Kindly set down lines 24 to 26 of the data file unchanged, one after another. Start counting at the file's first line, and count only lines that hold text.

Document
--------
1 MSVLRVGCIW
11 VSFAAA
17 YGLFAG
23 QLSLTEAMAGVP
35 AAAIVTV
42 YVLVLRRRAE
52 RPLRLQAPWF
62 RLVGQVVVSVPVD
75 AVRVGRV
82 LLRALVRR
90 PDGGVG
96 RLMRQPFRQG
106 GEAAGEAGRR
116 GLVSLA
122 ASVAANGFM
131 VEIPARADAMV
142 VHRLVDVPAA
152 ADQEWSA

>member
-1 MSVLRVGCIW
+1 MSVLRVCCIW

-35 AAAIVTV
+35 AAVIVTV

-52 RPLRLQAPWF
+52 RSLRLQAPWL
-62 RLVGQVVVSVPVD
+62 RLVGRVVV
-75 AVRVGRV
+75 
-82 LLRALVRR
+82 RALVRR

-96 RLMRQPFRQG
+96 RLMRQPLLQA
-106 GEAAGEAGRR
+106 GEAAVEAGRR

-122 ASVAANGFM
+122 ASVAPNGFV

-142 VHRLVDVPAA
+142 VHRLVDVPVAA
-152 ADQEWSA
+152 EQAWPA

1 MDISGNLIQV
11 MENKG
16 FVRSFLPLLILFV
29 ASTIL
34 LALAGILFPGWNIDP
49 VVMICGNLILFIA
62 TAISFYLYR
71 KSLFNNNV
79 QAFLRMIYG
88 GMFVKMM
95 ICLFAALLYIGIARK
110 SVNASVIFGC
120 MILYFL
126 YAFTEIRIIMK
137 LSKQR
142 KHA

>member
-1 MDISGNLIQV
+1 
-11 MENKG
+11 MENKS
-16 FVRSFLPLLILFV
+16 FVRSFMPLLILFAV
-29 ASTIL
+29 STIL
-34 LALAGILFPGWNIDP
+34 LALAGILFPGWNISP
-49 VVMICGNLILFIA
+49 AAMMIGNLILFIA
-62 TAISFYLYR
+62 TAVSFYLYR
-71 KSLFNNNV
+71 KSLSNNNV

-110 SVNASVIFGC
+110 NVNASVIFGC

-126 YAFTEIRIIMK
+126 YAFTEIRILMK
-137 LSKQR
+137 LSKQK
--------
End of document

-52 RPLRLQAPWF
+52 RSLRLQAPWL
-62 RLVGQVVVSVPVD